6.2. NO as a Prodrug

Direct NO gas administration can be used in clinical settings since it can enhance arterial oxygenation in patients with acute respiratory distress syndrome [138]. NO gas administration in newborns treated for pulmonary hypertension is approved by the US Food and Drug Administration (FDA) and European Medicines Agency (EMA), and it can be used as recue treatment in patients with hypoxic COVID-19 symptoms [9,118,139].
Drugs that generate NO are known as nitrovasodilators, e.g., organic nitrates (RONO) including nitroglycerin (NTG, glyceryl trinitrate) [140] amyl nitrite, isosorbide mono- and dinitrate (ISMN and ISDN, respectively), erythrityl tetranitrate and inorganic nitrate including sodium nitroprusside (SNP) [141]. These medications have long been used to reduce blood pressure (and other coronary artery diseases) and treat angina pectoris [87]. The NTG is the most notorious and has been clinically used for 150 years to relieve acute attacks of angina pectoris. It is available in several preparations for delivery via several routes: oral tablets, sublingual tablets, buccal tablets, sublingual spray, transdermal ointment, and a transdermal patch; it is also available in intravenous formulations, which are used in hospitalized patients with angina, hypertension, or heart failure [140]. NTG has been FDA-approved since 2000 and is sold under the brand name Nitrostat [142]. NTG converts to NO in the body [143].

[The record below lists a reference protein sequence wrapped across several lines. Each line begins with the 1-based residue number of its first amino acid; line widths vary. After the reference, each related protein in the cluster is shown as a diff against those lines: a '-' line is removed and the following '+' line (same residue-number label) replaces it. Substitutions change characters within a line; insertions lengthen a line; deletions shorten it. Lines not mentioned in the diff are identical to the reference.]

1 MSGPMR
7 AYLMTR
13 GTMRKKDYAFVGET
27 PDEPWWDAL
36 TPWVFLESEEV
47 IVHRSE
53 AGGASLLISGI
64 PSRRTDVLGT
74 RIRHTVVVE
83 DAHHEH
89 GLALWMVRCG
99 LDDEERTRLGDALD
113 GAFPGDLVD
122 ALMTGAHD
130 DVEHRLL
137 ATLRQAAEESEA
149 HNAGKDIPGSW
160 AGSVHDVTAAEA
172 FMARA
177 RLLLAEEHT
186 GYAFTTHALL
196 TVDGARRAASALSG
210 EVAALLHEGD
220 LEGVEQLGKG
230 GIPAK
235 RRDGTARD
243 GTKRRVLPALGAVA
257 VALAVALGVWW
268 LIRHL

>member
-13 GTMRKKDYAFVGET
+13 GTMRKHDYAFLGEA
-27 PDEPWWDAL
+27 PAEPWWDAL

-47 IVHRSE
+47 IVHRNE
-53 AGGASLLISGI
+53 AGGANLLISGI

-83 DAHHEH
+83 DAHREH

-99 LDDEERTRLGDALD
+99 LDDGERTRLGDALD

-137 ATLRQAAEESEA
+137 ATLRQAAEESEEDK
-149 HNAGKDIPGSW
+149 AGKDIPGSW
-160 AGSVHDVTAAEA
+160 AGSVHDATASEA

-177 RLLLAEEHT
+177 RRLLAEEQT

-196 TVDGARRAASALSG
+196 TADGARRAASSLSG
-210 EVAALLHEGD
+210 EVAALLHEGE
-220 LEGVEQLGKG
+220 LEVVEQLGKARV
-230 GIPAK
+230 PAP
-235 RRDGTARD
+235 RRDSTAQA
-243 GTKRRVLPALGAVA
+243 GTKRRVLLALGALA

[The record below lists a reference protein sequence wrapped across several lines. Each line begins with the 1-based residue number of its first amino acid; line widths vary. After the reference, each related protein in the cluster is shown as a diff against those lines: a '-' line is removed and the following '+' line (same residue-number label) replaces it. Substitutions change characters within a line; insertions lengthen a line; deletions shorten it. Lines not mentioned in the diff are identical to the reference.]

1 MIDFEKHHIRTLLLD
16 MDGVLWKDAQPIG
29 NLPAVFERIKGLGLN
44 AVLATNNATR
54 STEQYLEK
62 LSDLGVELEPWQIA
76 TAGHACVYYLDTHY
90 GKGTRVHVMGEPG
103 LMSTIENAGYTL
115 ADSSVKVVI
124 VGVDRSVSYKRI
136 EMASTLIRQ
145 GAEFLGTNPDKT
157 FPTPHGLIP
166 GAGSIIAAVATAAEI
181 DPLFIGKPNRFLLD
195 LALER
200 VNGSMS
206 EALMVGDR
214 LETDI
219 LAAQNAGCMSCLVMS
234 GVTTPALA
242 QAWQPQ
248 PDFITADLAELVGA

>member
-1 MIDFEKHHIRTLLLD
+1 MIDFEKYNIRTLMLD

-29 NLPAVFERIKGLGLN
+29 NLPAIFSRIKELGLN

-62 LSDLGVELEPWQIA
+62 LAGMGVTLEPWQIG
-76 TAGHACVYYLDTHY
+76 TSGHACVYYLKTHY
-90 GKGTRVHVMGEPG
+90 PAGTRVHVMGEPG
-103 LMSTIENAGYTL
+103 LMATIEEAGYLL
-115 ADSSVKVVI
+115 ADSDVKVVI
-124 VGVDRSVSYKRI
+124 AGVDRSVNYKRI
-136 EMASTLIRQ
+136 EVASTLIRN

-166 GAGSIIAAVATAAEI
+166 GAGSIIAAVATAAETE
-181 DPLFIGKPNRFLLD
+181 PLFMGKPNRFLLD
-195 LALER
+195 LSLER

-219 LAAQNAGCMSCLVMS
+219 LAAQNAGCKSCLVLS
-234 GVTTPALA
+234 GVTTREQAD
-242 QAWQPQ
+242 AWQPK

A water-soluble sodium salt, SNP, is comprised of Fe2+ complexed with NO and five CN ions. Acting as a prodrug, SNP reacts with sulfhydryl groups on erythrocytes (as well as albumin and other proteins) to produce NO [144]. Upon binding to vascular smooth muscle, NO triggers the intracellular cGMP-mediated activation of PKG (Figure 3) and the subsequent inactivation of myosin light chains, resulting in the relaxation of vascular smooth muscle. The result of this signaling cascade is the peripheral vasodilation of both arteries and veins (with slightly more selectivity for veins) [141]. Among current NO donors, only RONO and SNP are available for clinical use. However, tolerance often develops in patients taking long-term nitrates. On the other hand, the prolonged administration of SNP may lead to the accumulation of cyanide in the body, which leads to serious therapeutic difficulties [76]. This makes it necessary to search for new therapeutics of this type. In addition to RONO, many compounds with various structures can generate NO in vitro or in vivo, and each class of compounds generates NO through a different mechanism, e.g., enzymatic, nonenzymatic, and reductive/oxidative. The chemical and biological activity of the main classes of NO donors, including M-NO complexes, S-nitrosothiols and sydnonimines and others has been studied. In recent years, the combination of NO donors with specific drugs used in various diseases has been of particular interest. Thus, due to the fact that NO has a wide impact on cancer, from the initiation of neoplastic cell transformation to the progression of cancer in the metastatic cascade, recently, the use of NO donors in combination with anti-neoplastic therapies has been strongly supported by numerous preclinical and clinical studies [145]. NO has been shown to participate in a variety of signaling pathways, including Ras, extracellular signal-regulated kinases (ERK), protein kinase B (Akt), cyclin D1/retinoblastoma (Rb), and the mammalian target of rapamycin (mTOR), which are essential for cancer cells [146]. This is especially the case when NO donors have been co-administered with conventional chemotherapeutic drugs because of their synergistic anti-tumor effects. [76].